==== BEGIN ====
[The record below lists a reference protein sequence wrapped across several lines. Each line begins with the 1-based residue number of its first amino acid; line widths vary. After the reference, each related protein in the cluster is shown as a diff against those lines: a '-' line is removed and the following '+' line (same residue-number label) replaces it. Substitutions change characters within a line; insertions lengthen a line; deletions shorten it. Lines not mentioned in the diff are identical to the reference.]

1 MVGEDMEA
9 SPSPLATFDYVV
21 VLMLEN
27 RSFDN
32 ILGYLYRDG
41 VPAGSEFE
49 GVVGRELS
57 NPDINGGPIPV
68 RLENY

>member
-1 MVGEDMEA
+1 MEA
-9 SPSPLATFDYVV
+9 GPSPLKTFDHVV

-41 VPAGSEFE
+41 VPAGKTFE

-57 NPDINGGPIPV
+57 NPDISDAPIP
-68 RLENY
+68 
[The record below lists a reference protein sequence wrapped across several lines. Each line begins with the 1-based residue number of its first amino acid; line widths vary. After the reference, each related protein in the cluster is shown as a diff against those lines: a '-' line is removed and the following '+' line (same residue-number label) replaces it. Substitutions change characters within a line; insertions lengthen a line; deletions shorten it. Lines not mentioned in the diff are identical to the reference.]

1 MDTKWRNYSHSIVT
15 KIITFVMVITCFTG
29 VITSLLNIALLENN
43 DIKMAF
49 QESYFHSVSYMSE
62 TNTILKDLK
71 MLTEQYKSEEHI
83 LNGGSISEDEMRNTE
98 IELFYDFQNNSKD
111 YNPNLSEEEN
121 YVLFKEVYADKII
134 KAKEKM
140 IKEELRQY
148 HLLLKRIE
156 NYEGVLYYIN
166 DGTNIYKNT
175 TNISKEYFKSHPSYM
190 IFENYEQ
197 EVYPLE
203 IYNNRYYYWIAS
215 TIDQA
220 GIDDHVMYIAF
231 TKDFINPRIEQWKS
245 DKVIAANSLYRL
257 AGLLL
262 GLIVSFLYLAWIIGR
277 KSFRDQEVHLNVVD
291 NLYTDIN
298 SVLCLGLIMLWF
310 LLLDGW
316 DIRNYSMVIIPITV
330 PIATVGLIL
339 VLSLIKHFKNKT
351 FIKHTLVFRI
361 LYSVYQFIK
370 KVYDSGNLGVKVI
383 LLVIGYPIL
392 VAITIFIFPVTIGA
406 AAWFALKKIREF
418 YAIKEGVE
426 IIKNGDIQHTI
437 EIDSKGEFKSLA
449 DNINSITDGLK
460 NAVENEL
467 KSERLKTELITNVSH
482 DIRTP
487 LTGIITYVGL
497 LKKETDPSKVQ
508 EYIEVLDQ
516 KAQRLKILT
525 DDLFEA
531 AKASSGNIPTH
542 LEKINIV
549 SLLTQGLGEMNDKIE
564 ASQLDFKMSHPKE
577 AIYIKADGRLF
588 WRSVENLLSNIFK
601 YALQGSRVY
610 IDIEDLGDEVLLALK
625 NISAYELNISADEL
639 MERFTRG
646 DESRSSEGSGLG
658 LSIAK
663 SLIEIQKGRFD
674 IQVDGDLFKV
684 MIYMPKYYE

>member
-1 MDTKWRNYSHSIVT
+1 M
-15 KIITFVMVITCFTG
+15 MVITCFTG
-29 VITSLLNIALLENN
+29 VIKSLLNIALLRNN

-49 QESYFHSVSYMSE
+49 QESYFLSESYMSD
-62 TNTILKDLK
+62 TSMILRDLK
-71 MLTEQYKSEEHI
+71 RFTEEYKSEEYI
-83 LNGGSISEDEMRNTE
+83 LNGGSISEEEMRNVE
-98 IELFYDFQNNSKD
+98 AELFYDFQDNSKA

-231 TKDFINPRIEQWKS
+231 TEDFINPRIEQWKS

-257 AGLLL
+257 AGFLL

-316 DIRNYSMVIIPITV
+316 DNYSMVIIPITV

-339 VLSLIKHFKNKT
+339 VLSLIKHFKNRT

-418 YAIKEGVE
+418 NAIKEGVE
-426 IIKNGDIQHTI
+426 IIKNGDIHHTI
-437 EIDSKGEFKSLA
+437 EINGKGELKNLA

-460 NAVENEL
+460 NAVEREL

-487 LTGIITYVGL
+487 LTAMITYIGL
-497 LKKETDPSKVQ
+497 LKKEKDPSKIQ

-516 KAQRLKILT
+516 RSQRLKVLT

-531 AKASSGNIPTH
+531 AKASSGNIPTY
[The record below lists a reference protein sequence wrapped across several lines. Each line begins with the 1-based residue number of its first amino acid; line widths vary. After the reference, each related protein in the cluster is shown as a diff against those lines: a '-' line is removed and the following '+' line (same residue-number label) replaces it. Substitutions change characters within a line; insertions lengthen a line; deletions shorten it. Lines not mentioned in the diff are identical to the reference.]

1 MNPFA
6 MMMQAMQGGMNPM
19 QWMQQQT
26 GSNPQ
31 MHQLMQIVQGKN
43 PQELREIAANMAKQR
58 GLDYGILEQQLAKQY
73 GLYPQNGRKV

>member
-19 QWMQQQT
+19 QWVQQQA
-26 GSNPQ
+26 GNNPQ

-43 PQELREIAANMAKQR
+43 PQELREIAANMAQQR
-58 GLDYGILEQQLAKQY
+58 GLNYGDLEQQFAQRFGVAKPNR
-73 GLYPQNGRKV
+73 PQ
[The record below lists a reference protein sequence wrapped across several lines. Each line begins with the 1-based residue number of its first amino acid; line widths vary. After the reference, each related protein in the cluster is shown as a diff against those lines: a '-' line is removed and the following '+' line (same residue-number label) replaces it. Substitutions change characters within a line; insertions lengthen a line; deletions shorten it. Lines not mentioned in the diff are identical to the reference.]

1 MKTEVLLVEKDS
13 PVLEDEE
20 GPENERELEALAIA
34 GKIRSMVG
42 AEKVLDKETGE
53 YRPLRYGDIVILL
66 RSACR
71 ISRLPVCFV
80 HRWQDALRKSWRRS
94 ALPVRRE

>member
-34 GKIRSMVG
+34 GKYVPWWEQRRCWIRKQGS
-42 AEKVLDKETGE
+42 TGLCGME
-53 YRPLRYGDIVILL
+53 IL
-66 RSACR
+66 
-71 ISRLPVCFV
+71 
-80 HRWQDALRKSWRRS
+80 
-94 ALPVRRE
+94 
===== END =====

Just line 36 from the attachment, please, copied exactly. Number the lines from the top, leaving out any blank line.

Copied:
148 HLLLKRIE